Newspaper Page Text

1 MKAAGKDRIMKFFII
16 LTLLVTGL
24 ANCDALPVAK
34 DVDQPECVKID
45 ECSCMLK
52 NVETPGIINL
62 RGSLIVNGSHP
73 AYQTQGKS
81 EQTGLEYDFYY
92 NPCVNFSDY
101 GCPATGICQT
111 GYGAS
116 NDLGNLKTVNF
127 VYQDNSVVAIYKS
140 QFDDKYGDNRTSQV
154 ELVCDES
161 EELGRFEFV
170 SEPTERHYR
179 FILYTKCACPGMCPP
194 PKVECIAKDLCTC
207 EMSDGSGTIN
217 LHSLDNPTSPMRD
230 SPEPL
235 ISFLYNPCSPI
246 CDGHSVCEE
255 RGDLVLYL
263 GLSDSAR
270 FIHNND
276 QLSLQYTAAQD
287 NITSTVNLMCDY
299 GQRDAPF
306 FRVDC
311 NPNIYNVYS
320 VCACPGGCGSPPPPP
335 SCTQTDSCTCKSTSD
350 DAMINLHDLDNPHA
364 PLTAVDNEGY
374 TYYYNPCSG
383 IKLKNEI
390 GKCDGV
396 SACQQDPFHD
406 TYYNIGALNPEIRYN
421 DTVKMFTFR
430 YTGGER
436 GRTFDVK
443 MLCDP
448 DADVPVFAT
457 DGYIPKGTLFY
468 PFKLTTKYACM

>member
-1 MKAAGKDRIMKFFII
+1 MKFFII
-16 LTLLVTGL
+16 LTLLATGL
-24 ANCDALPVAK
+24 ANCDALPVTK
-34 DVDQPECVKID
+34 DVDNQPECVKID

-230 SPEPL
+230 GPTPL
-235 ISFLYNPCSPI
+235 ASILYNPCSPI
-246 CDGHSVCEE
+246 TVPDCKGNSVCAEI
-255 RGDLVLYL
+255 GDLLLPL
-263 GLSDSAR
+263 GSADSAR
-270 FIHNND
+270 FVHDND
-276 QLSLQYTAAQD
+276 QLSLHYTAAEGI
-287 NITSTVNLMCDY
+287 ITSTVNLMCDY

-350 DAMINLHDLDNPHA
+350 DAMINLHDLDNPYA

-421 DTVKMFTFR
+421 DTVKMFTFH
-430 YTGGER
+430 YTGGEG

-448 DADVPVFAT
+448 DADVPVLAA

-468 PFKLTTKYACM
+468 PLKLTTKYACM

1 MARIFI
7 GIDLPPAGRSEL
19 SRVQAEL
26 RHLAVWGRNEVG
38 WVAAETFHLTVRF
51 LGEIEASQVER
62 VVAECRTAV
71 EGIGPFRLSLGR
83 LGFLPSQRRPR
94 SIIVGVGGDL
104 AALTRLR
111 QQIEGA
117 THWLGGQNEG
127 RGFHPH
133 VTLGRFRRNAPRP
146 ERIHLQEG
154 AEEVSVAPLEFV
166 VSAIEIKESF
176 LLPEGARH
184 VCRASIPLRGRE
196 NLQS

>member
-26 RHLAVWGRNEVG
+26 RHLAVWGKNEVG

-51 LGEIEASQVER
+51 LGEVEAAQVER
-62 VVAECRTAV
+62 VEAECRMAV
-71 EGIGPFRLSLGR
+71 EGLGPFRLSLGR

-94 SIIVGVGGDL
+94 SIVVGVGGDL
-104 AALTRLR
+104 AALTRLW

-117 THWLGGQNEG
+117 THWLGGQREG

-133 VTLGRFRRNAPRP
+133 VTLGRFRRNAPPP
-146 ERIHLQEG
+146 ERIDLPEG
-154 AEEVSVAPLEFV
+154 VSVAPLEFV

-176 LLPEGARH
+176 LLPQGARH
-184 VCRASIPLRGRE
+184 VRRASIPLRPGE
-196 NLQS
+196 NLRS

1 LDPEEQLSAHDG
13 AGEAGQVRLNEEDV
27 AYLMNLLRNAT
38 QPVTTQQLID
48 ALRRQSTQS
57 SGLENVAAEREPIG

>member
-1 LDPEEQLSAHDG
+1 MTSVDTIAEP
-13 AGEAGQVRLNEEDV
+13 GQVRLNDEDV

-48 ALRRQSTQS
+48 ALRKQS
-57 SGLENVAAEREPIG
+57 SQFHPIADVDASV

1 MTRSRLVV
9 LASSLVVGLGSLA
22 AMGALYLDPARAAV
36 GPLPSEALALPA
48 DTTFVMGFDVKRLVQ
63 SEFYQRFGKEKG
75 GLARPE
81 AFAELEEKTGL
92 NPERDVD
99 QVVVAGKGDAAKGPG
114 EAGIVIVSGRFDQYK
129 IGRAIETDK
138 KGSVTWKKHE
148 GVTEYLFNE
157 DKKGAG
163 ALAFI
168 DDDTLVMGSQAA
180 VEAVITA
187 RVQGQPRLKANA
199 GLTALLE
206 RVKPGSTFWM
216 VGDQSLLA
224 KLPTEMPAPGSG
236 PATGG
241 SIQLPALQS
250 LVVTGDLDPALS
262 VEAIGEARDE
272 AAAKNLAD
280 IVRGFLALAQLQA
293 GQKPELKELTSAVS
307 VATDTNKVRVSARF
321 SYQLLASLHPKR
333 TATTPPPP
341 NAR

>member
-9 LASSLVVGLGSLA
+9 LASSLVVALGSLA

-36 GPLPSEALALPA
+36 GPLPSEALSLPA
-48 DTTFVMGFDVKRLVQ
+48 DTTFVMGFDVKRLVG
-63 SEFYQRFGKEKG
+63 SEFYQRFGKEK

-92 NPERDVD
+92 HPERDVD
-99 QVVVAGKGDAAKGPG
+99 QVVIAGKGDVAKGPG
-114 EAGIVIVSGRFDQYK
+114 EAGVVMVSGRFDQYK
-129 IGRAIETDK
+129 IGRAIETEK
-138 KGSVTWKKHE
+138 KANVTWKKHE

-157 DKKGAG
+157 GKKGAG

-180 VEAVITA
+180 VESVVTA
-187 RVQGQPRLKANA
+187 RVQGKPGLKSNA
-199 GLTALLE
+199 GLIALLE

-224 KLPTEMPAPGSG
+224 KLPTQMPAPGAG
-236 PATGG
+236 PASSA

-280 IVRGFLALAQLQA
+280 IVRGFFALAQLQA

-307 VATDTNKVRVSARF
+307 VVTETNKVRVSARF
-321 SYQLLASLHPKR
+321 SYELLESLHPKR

THE BRATTLEBORO DAILY REFORMER, WEDNESDAY, MARCH . 5, 11)1 POWER PLANTS' BIG EARNINGS Common and Preferred Stock is Now on Dividend i t I" "J ill j t aTa iTi Basis EXICAN PEOPLE CLASSES, Only About One-tenth of People Have Purely White Blood. OF THREE IIOSTLY INDIAN OLD CATCHER PASSING OUT 4,1 ! SURPLUS FOR 1912 TOTALS $143,778 A STUDY of the Mexican people falls naturally into three divi sions, for the population con sists of people of purely Span- ish descent, of mestizos, or half breeds ; of Spanish and Indian blood and of President Lowe of Connecticut River pure blooded Indians. Out of Mexico's Power Company Makes an Interest- i 15..000 inhabitants one-half may be roughly estimated to be mestizos. Al ing Report Great Growth of Busi- tuongn the census figures of 1900 have about one-fifth, or 3,000,000, of purely white descent, it is likely that not more than a tenth come under this head, since Indian blood permeates all classes. At the same time special dif ficulties are met in attempting to draw a dividing line between Indian and mestizo. Bryce chooses to estimate the number of Indians at S.000,000 and the mestizos at G.000,000. Included in Mexico's population is a foreign ele- ness in the Past Six Months. 'ihe $-,7 00,000 common as well as $500,000 preferred stock of the Con necticut Kiver Power company has been put ou a guaranteed dividend ba sis by a contract with the New Eng land I'ower company. The stock of Connecticut Kiver I'ower company lias been somewhat widely distributed by linker, Ayling &: Co. during the past few years. The two companies invol ved are "parent"' Maine corporations j ment numbering about 75,000 people, through which the hydro-electric de- ; The number of Americans in Mexico be vekipment of the northern Conuecti- fore the revolutionary troubles of the cut and Deei field rivers has been tin jast year or two was estimated at, al dertaken. , . ! most 20,000. ('resident Lowe ot Connecticut Kiv-; or I'ower Co. savs: "Problems of op i Spanish Oppression. crating the power puint at ernon in i conjunction with others our company j :ui niiernte with to lv:intaJTe were ! such that centralization of operations I lation of natives cultivating the soil was essential. This has been effected ! and trained to industry. These the bv.an agreement with the New Kng- j conquerors turned into serfs, who were The Red Skinned Citizens Are Proud of Race Nation Is Impoverished. -- - - - - -- rP ip V " 1 V V V 4 V V " i i i i ii MADERO AND SUAREZ HAD SIMILAR CHARACTER. ISTICS. Many Veteran Backstops Will Be Missing This Season. YOUNGSTERS GO TO FRONT. When the Spaniards arrived in Mexi co they found a large sedentary popu- land I'ower company of Maine, by j which stock of our subsidiaries has j been ta':en over by that company, and j it has guaranteed preferred stock pay- j meats equivalent to dividends of $t a share a year ami, on common stock, to $2 a share in PM."., in 1914 and not less than $i in l'.l." and after." The 111- combined income of sub sidiaries of Connecticut Kiver Power company, as given in its annual re port, compares: Francisco I. Madero and Jose Pino Suarez, the president and vice president of Mexico, who were shot to death after being deposed, were largely similar in JL traits of character and capabili T ties. Madero. whose life story has been previously well outlin T ed, was born Oct. 4, 1S73. He 4- was a member of an enormously X wealthy family and received a J- splendid education. X He was a dreamer and devel j oped big theories about the wel X fare of his oppressed country 4 men. He dared to rise against Diaz, and at first many thought V him insane. In the end he eon X quered the dictator and became T president. His rule lasted two 3- years and was, as is seen in the T present disturbances, unpopular. 4 Jose Maria Pino Suarez was uareiy miny-nve years oia ana had never been heard of In pub- L He until the outbreak of the Ma- American League Possesses Excellent Array of Youthful Maikmen For 1913 Chicago Has Two Corkers In Schalk and Kuhn. THORPE HAS AN ORIGINAL IDEA OF FUN. I One by one the battery men pass heeding the voice of time. Not so very long ago the box scores revealed the names of Frank Bowerman, Malachi Klttredge, Jack Warner, Billy Sullivan and JohnDy Klliig. The first three named are gone from the big leagues. Sullivan, the old warhorse of the White Sox, and Kling. late of the Braves, are still in the major ring, but they are about done as catchers. Sulli van Is as slow as a pushcart now. KHng caught in seventy-four games in j"! 1912, but his receiving was not up to X the Kling standard. So Boston released him. JL Then there are three other veterans Tj of a later period who will not be seeu X j in upper crust circles this season. They t are Gabby Street. Charley Schmidt and ?! Jimmy Stephens. To fill the places of the stars who have faded and to succeed those who are yet to fade major league clubs have loaded up with young catchers. Not in years has there been such a splendid Jim Thorpe, the Indian, now a member of the Giants, is a great lad, but has original and aboriginal ideas, says Expert W. A. Phelan. A correspondent who went to the Olympic games says that Thorpe once invited him out for an evening, but nev er got the chance again. "We were in Paris," says he. "and a lot of athletes and scribes were lolling in the hotel when Thorpe came in and asked us to go with him. Said he had found a place where we could have more fun than any other place he ever saw. So we trotted along, and Thorpe led us to a joint under the shadow of Montmartre, a regular bat cave, full of hard looking Apaches. 'Where's the fun here, Jim?' I queried. Thorpe grinned a foot wide. 'Big lots fun.' said he. 'Here last night. Had to lick seven Frenchmen. Maybe so we get fine fight to night. All we need do just go in, act noisy, have elegant fight. Come along!' " 1 mM!m& i ! IN COBB AFTER NEW RECORD. (Jross income, Oper exp & taxc Net earnings. Bond interest, Balance, Note interest. Surplus, 1912 .51-1,44.-) 1!0,015 ;!23,929 159,794 164,135 20,350 143,77$ 1911 $405,200 154.222 250,983 160,000 90,983 21,593 09.3S9 "Growth of business in the last six months of 1912," it is stated, "has exceeded any previous six months, but the company lias not reached its event ual earning ability.4' JACKSONVILLE. JJra Stetson, sr., is very ill in the home of his son, Hollis Stetson. Mrs. Nellie Tuttle has finished work as nurse at Arthur Dow's and returned to her home in Howe. Local talent are rehearsing for a play to be held in the Knights of Honor hall in t lie near future. Minerva Allen aud Mabel Stetson ot the Wilmington high school were home to attend the festival and dance. Mrs. Francelia 1'ike has returned home after working several months for Mrs. Almedia Brown in Keadsboro. compelled to perform the arduous and to them most distasteful work of min ing. Agriculture, too, was left to the Indians, for the warm climate made field labor, or any kind of manual la bor, for that matter, most distasteful to the white men. The pure white popu lation increased hardly at all, because few new settlers came, but the Span iards mixed with the natives, with the result that after several generations there was a considerable half breed population, even though some of the tribes, notably those in the state of Oaxaca, have remained to this day dis tiuct from the white race and from each other. And it is this branch of the Mexican people, along with the pure blooded de scendants of some fifty aboriginal Indian tribes, that constitutes for the main part Mexico's problem in gov ernment. It is not a race problem in the sense of their being a color line. Educated and well to do Indians hold high places in Mexico. In fact, Presi dent Benito Juarez, one of the coun try's great heroes, was a full blooded Zapoteca, and Porfirio Diaz is prouder of his Misteca ancestry than of the : white blood he also claims. Nor does j the half breed suffer any disability, so- cial or political. Mestizos Imposed Upon. The Indians and mestizos, for the ! most part poor and ignorant, are little more than the raw material for citi- zens, and the upper class Mexicans use them for their own selfish pur- poses both in politics and business. The great weakness of Mexico s so ? ?fr,eVt' T6 8S,a ,aTJer entry of highly press agented juvenile f Merda. ucatan where he had j; backtgops a8 will be found on thjP Varl- V carried on a small practice. He . - was over six feet tall, but of " slight figure. When he got an - inkling of Madero's intentions to " lead a revolution against Por firio Diaz he issued a small pa per, or circular, in which he came out strongly for "reform." " It did not take long for Presi dent Diaz's soldiers to trace the j- sheet to Suarez, and in 1909 he i ous rosters this spring, i There is Schang from Buffalo, whom every club in both big circuits had a i draft in for. Connie Mack was the I lucky one, and he grabbed him. East ; year Schang was the resoundiug, spar i kling sensation of the International league. Boston has Cady. who was the real noise in the world's series. Nine teen twelve was his first major year. Boston also has Thomas, a recruit from fled to San Antonio and later got t;Newark, who caught ten or twelve T Into Personal touch with Made- Rflme3 at the of last season. and Mr. and Mrs. W. K. Lowe and Harrv Lowe have visited Mr. Lowe's parents, j cial system lies in the fact that there Mr. and Mrs. Leroy Lowe, in Reads- are but two classes, an UDDer and a boro Sundav. lower, the former extremely limited in X I t T t i X T T ii i x X! ro. They became fast friends at their first meeting. During the hardest battles of the Madero revolution Suarez was constantly in touch with the unfortunate leader. As soon as Diaz resigned Madero brought pressure to bear which resulted in Suarez being elected governor , C I . . ....... . . C . . 1 . 1 . 1, ui x Milium, iruiu wuicu uiuce ue was elevated to the vice presi- dency. During his short term y as governor of Yucatan he be- JL came very popular among all j factions. His kindly manner 4. and honest face made friends for him right and left, and this pop ularity continued and increased while he occupied the posts of vice president and of federal sec retary of education. , , . , . , , , , , , , , , , YiV i 1 J i 1 I 4 I I Detroit Player Wants to Set Salary Mark That Will Stand. According to a statement made re cently to an old friend by Tyrus Ray mond Cobb, the Georgia Peach did not ask the Detroit club for $15,000 a year salary because he wants the money. It is stated that what Cobb really sought is the honor of having drawn more money than any ball player ever drew for his sen-ices in one year. Cobb is a peculiar person, the story goes. He hopes to send his fame echo- 1 i Nunamaker, who was going finely until an injury retarded him. President Comiskey of Chicago won't miss Sullivan. The old Unman has two able new men in Hay Schalk, whom he purchased from Milwaukee for a sum said to be SIO.OOO, and Bed Kuhn. heralded as a wonder. George Stovall of St. Louis will experiment with an untried catching staff, but it won't be suprising if he develops a pair of re 'elvers capable of ging the gait in regular style. They are Alexander and Crossin. The New York Americans landed a pood bet In Sterrett. Princeton college boy. if expert testimony counts for anything. Sterfvtt caught some and played first base for the Yanks, hitting .205 and fielding grandly. Frank Chance, it is expected, will use him exclusively behind the bat this year. In Rondeau, a young Frenchman unner class olace them under a sort of . "om jersey i.ny, iTetroir apparent fonrfni PAo-imA ' secured a first class running mate for - a- -r -r. Oscar Stauage anil a valuable addition 1,B"VU AUU1' j to his colt string, consisting of Kocher Despite her great agricultural and j anj Onslow, who have had little ex mineral wealth, Mexico is a poorcoun-j jrience In the main tent. Rondeau try In that her resources nave been! uas a better catching record than SI Your Soil Is Alive O all intents and purposes, soil is alive. It breathes, works, rests; it drinks, and. most important of all, it feeds. It responds to good or bad treatment. It pays its debts with interest many times compounded. Being alive, to work it must be fed. During the non-growing seasons certain chemical changes take place which make the fertility in the soil available for next season's crop. But this process add3 no plant food to the soil. Unless plant food is added to soil on which crops are grown, in time it starves. There is one best way to feed your soil. Stable manure, which contains all the essentials of plant life, should be spread evenly and in the proper quantity with an I H C Manure Spreader I H C manure spreaders are made in all styles and sizes. There are low machines which are not too low, but can be used in mud and deep snow, or in sloppy barnyards. They are made with either endless or reverse aprons. Frame3 are made of steel, braced and trussed like a steel bridge. Sizes run from small, narrow machines to machines of large capacity. The rear axle is placed well under the box, where it carries over 70 per cent of the load, insuring plenty of tractive power. Beaters are of large diameter to prevent winding. The teeth are square and chisel-pointed. The apron drive controls the load, insuring even spreading whether the ma chine is working up or down hill, or on the level. IHC spreaders have a rear axle differ ential, enabling them to spread evenly when turning corners. ' IHC local dealers handling these machines will show you all their good points. Get litera ture and full information from them, or write International Harvester Company of America (Incorporated; Boston Mass. -S ! 1 1 Ii Photo by American Press Association j TY (OBI) AND HIS SON. TY JtTKlOB. ! ing down the halls of time as the lead-j er in every possible line in the base- ball sense. As a player he hasn't j missed anything for which he started j excepting the salary thing. He now j draws J'J.CHK) per year. Hans Wagner gets or has been paid in the past $10, (XX per season. This. Cobb's friends say, is the largest sum that any player other than a manager has received in the history of baseball. Cobb wished to beat it. The Georgian wanted to put the figure so high up that It can not be beaten in his lifetime. Stafford au.i Ethel Lake of OraugeJ number. A middle class, such as j developed in such a manner as to! Schang, and hit .311 . 1 . . : . . 1 . . . 1 1 . ' 1 ! mil. -11. l. .1 4- i - Mass., and Miss Adams were guests of Mr. and Mrs. Lyman Lake from Thurs day to Monday. Mrs. A. P. Clifford of Pomfret was called to sec her grandson, Merton 0. Dow, who was seriously ill, arriving Thursday night. John Coleman went with the body of Merton C. Iow to ISrattleboro Mondav. Mr. Clifford and Miss Ruth Clifford ac companied them'. Miss Louise Temple of Spriugiield and young woman friend were guests of Miss Temple's parents, Mr. and Mrs. 1, A. Temple, last week. L. J. Fowler was in Colrain Sunday to get Miss IUith Dow of Springfield, Mass.. who attended the funeral of her nephew, Merton Clifford Dow. Mr. and M rs. Truman Dix and daughter of Greenfield and Mr. and Mrs. Austin Plumb of Readsboro were guests of their parents, Mr. and Mrs. K. J. Corkins, last week and attended the festival and dance. The annual festival and dance was held in the Glen House last Thursday evening. A large crowd was present as usual and 100 tickets were sold for the dauce. Many articles were sold by auc tion and brought good prices. The wo men took in $2'J. Many out-of-town guests attended. forms the great bulk of intelligent cit izens in this country and in Europe, tends but slowly to appear. Upper class Mexicans are for the most part men of property. Their wealth, education and social position enable them to wield enormous power over the great laboring class of mesti zos and Indians, whose work in the fields and mines makes possible the existence and continuance of the na tional industries. These peons at the present time are not far removed from serfdom, for their general poverty as a class and the land monopoly of the M I 1 1 1 1 M 1 1 1 1 1 1 1 1 I 1 1 1 I I I 1 4 GUSTAVO MADERO "MOST HATED MAN IN MEXICO." Much sympathy goes out to Mr. and 1 I Mrs. Arthur Dow in their sorrow through the loss of their little son, Merton Clifford, who died Friday morn ing, Feb. 28, aged three weeks. The child was ill only a few days. He was a grandson of Mr. and Mrs. A. P. Clifford of Pomfret and Mr. and Mrs. Charles Dow of Chelsea and great grandson of John Dow of Vershire. Rev. Mr. F.merson of Whitingham vil lage spoke words of comfort to the bereaved relatives at the house Sun day at 2 o'clock. The body was taken to North Pomfret and placed in the tomb. Barber Wouldn 't you like to have an electric massage or a compressed air frazzle or a vibratory admonisher, or a singed shingle, or a Client Say, look here. You'd think this was the supreme court, and I was the steel trust. Judge. One hundred and fifty thousand dollars will be needed to relieve Captain Scott's estate of liabilities incurred for the Ant arctic expedition on which he met his death. T Gustavo Madero, brother of President Madero, who was shot J- to death following his arrest. "I was known as "the most hated man in Mexico." ', '. lie was accused of being the arch grafter of Mexico. " Although he possessed a large ? private fortune, he was alleged to hava taken many millions of pesos from the country's treas ury. He was the "power behind the throne," but even to his brother he was accused of being a false counselor. lie was held responsible by X many for the birth of the opposl- T tlon to Francisco Madero in dis- 4. carding Emilio Vasquez Gomez, T a hero of the Madero revolution, T 4- and making Jose Pino Suarez 4- T the vice president. 4- While in New York two years 4- T ago financing the Madero revolu- T I- tlon he was accused of lining his T own pockets in return for prom- f lses to certain oil promoters. He recently returned from a special mission to Japan. Gustavo Madero was about thirty-seven, good looking, well educated and engaging. He en- tertained lavishly and was popu lar in New York and Washington society. I II I 11 1-M-M 1 IllllllUlim bring little or no wealth to tne great Clark Griffith is probably letter fortl mass of inhabitants. The extensive 1 fied wjtb youthful maskmen than anv scientific development of mines and manaffer jn the American league. On plantations has been for the most part Griffs team are Henry and Ainsmith. in the hands of foreigners and foreign j regarded by many as'tbe best in the companies. I American leaeue. Henry has been in The lure of silver and gold ever since the days of Cortes has been more of a curse than a blessing to Mexico. Agriculture must be the foundation of the greatness in the long run of any , country, and, in view of the remarka- j ble variations of climatic zones and the great wealth and variety of vege tation, agriculture, not mining, should have been Mexico's natural mainstay. It has been estimated that If the cap ital expended on mining in Mexico had been applied to the cultivation of the soil the country would be four times as rich as it is at the present time. However this may be, none can deny that the overemphasis on mineral pro duction has hindered the proper de velopment of the. Mexican people. Few Small Landowners. James Bryce points out that the ab sence of that class of intelligent small landowners, wThich is the soundest and most stable element in the United States, is a misfortune for Mexico. The enormous landed estates the largest single estate in the world Is in Chihuahua arrogate to the enjoy ment and enrichment of a few the land which the white men wrested from the forbears of the peon. Yet there are only twenty people to the square mile, for Mexico Is as large as Great Britain. France, Germany and Austria put together. The very I size of the country, out of all propor tion to the population, has proved a drawback to the people in their at tempts to establish a stable form of democratic government. Mountains, deserts and jungle help to increase the difficulty of intercommunication. the league two years and Ainsmith a year and a half. Williams is a one year man. Cleveland has a likely catcher in Steve O'Neil, who has had a year's ex perience in Johnson's organization. Fred Carisch. though not a springer, is a newcomer in the American and he, too, is a valuable player. JONES NEW YALE COACH. Old Eli Player I Selected to Head Football Staff This Season. Howard Jones, Yale 190S, Sheffield was recently appointed head coach of the Yale football team for the year 1913. Jones will take up his duties at the spring practice and will have cm plete charge of the team in the play ing season next fall. The appointment Is for one year. Jones' home is in South Orange, N. J He coached at Syracuse university the year of his graduation from Yale, spent the fall of 1909 with the Yale team, coached Ohio State in 1910 and since then has been each fall with the team of his alma mater at New Haven. Southee Now a Rhodes Scholar. E. A. Southee of Sydney, who has a brilliant record as an all round jumper. will be one of the Australian Rhodes scholars to enter Oxford university. Seek Croesus' Pocketbook. Howard Butler of Croton Falls, N. Y., professor of arts and archaeology in Princeton university, is now on the way to Smyrna, Asia, to make excava tions at Sardis in quest of the pocket- X i book of Croesus, reputed to have been the richest man in the world. DIVIDEND PAYEES REFORMER WANT ADS. A man's worth should be reckoned by ' what he is, not by- what he has. CONNIE MACK DEFINES AN AMATEUR. Hoblitzel Signs For Two Years. Dick Hoblitzel. the able first lwse- man of the Cincinnati Reds, ha signed a two vear contract with the Cincin nati club. Four Johnsons With the So. There are four Johnsons in the Chi cago 'White Sox s) .ad this spring two E.'s, a J. and a G. The last named is an Indian. 1: COMING SPORT EVENTS. J The Incomparable White We have just received a carload of Connie Mack, a gentleman who has had experience managing football and baseball teams, has his own idea of what a slmon pure amateur is. Connie's defi nition is new. Here it is: "A siman pure amateur is an athlete who pays another man for the privilege of playing." --6 The annual .eau uutrlN)at race from Philadelphia to Bermuda will start from Philadelphia June 7. The eleventh annual regatta of the American Bowing association, will be held, as usual, on the Schuylkill river. Philadelphia, on May ;',1. The Swedish Rifle union has decided to send a team to participate in the international rifle contest to be held next September at Camp Ferry, Ohio. The triangular regatta between the crews of Stanford. California, and the University of Washington will be row ed over the Oakland course on April 19. It has finally been decided to hold the Ox ford -Cambridge boat race this year on the Thames on March 13 a much earlier date than usual. The start will be about 4:.'J0 p. in. The All-Hawaiian polo team has ar rived in California and will compete in tournaments there. The big champion ship matches are to take place at Cor onado, March 1 to 18. The University of Pennsylvania crick et team will go to Canada in June in stead of taking a trip to England as originally was planned. Matches will be played in Montreal. Ottawa and To ronto. The California section of the Ameri can Power Boat association has ar ranged to hold the fourth annual re- 1 gatta for all classes of boats July 4, and on Sept. 9 another long distance race will be conducted. The Associated Yacht and Power Boat clubs of America are rapidly com pleting plans for the second annual water carnival to be held In Chicago. Aug. 10 to 24. The events will take place off Grant park and inside the yacht basin. Which we are to sell on same terms as during our great Demon stration sale last month. This is a great opportunity to buy an unrivaled Sewing Machine at a remarkably low price, and on very easy terms. We should be pleased to have you call and examine this machine, or with your permission, we will gladly deliver one at your home on 10 days' trial with no obligation on your part whatever. rcaoRAN & CO- Furniture Dealers and Undertakers The Brattleboro China Store It is a treat to look over our line of new "Wall Papers for Spring. We have never shown handsomer designs and colorings than we do this season. We buy all of onr papers direct from the factory, saving the jobber's expense. We can therefore mark our line fully 10 per cent lower than the special books. Chamber and Kitchen Papers at 5c, V2c and 10c. Parlor and Dining Koom, 7Y2c, 10c, 12V2C, 15c and upwards. Hall and den, 10c, 15c, 20c and upwards. We have over 400 samples on the display racks, a total of 21,000 rolls in stock. Crockery, Kitchen Furnishings, Window Shades, Kodaks and Supplies. A. F. Roberts & Co. When you have nothing to say, keep silent. Lt your thoughts soar high, and your deeds be worthy of them. M SlFClH BS the time of chapped hands, rough and hard skin. For twenty years our GIiYCEBOSE CREAM has been a remedy for this annual trouble. We wish you would try it. Absolutely guaranteed. 20c a bottle Wilfred F. Root Acclimated Fruit Trees Shrubs and Vines Absolutely Free from San Jose Scale. Of Fruiting Age. Warranted to Grow April 1, 1913. GEORGE D. ODELL 21 Central Street BRATTLEBORO. VT.